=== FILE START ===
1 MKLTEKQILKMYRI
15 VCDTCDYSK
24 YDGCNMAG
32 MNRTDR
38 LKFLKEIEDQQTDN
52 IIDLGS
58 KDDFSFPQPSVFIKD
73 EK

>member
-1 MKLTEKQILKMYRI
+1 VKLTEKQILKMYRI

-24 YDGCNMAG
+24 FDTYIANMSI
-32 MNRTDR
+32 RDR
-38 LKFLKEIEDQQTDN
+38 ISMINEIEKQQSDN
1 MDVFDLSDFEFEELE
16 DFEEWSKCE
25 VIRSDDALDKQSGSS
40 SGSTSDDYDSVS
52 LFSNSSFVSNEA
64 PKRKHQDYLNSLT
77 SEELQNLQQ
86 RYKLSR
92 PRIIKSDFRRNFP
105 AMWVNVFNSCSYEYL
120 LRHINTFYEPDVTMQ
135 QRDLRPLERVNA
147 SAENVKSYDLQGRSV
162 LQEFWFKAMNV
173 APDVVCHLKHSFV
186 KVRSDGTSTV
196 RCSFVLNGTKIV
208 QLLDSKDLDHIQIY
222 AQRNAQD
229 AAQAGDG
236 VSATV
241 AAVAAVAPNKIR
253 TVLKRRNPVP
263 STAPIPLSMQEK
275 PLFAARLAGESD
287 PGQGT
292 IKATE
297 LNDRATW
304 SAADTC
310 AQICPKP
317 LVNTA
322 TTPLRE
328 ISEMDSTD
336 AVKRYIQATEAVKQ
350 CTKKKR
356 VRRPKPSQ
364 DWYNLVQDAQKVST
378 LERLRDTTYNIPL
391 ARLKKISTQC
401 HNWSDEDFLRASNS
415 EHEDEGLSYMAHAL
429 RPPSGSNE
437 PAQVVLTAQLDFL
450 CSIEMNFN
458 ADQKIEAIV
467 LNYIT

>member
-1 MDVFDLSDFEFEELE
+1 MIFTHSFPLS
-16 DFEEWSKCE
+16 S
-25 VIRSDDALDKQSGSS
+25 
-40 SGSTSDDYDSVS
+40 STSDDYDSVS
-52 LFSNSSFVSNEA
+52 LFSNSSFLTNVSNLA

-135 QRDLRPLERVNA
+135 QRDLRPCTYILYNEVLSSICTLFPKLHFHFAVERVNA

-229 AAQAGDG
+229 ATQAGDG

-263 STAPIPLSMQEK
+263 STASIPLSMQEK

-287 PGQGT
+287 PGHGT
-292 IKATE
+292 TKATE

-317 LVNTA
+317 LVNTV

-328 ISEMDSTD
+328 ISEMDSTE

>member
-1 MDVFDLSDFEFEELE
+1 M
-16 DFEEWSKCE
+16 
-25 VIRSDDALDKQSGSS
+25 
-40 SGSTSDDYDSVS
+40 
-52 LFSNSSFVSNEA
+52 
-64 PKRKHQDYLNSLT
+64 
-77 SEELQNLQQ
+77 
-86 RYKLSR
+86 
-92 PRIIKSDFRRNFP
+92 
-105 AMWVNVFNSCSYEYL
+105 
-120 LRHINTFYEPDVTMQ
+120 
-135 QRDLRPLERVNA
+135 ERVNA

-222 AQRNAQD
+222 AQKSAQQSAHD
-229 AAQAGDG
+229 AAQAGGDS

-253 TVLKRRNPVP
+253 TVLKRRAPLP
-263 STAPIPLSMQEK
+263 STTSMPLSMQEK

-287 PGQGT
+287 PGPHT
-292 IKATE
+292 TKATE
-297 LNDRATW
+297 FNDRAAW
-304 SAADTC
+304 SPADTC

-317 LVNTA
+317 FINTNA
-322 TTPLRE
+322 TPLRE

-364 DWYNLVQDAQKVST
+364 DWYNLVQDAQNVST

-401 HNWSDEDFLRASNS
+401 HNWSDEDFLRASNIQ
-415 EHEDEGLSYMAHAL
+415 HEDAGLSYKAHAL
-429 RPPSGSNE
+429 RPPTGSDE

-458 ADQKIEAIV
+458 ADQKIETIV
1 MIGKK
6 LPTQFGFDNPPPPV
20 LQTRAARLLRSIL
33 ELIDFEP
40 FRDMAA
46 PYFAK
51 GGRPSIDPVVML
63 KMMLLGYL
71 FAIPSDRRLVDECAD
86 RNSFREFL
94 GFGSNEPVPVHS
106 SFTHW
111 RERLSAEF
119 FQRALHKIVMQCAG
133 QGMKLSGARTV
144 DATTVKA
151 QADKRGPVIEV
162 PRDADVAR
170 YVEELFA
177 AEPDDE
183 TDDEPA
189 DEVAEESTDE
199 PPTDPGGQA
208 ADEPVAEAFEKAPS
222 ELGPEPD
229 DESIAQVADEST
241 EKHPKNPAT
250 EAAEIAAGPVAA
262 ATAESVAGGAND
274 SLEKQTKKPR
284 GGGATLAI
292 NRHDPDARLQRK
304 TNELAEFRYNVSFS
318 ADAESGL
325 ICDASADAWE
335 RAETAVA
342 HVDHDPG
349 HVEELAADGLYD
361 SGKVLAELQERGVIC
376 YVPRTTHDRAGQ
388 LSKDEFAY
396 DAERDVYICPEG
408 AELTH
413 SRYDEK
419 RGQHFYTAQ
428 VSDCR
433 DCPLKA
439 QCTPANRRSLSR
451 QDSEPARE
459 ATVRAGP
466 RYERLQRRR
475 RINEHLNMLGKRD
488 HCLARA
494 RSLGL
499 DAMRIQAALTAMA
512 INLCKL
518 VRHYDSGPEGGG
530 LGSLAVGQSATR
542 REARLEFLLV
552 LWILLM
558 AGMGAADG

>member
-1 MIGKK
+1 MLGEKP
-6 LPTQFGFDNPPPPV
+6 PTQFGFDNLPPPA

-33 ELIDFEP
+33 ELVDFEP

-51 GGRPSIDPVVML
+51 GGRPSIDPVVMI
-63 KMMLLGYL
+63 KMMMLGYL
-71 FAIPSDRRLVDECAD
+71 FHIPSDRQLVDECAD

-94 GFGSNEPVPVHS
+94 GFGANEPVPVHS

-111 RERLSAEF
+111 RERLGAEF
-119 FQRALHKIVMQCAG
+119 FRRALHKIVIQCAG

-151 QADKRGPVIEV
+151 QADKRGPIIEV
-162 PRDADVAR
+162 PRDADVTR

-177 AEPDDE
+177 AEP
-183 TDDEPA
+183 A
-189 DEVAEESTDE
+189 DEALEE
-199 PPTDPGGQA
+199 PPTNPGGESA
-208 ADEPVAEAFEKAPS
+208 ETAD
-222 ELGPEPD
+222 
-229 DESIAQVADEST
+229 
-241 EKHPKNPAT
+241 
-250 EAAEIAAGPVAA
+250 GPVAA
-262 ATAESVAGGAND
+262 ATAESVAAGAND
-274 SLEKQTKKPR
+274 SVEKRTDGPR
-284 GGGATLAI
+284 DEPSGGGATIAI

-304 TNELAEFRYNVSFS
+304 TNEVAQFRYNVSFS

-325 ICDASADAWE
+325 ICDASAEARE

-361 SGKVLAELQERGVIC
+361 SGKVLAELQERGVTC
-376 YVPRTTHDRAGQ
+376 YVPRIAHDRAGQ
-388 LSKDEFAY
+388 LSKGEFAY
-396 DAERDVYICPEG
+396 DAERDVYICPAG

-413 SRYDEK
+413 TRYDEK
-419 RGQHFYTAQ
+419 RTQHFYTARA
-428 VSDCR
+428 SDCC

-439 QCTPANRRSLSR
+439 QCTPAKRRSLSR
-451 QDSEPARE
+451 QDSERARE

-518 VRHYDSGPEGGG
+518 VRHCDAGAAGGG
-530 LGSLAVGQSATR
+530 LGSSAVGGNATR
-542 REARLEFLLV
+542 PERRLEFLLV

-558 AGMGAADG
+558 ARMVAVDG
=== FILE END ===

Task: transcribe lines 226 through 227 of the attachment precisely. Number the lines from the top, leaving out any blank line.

-162 PRDADVAR
+162 PRDADVTR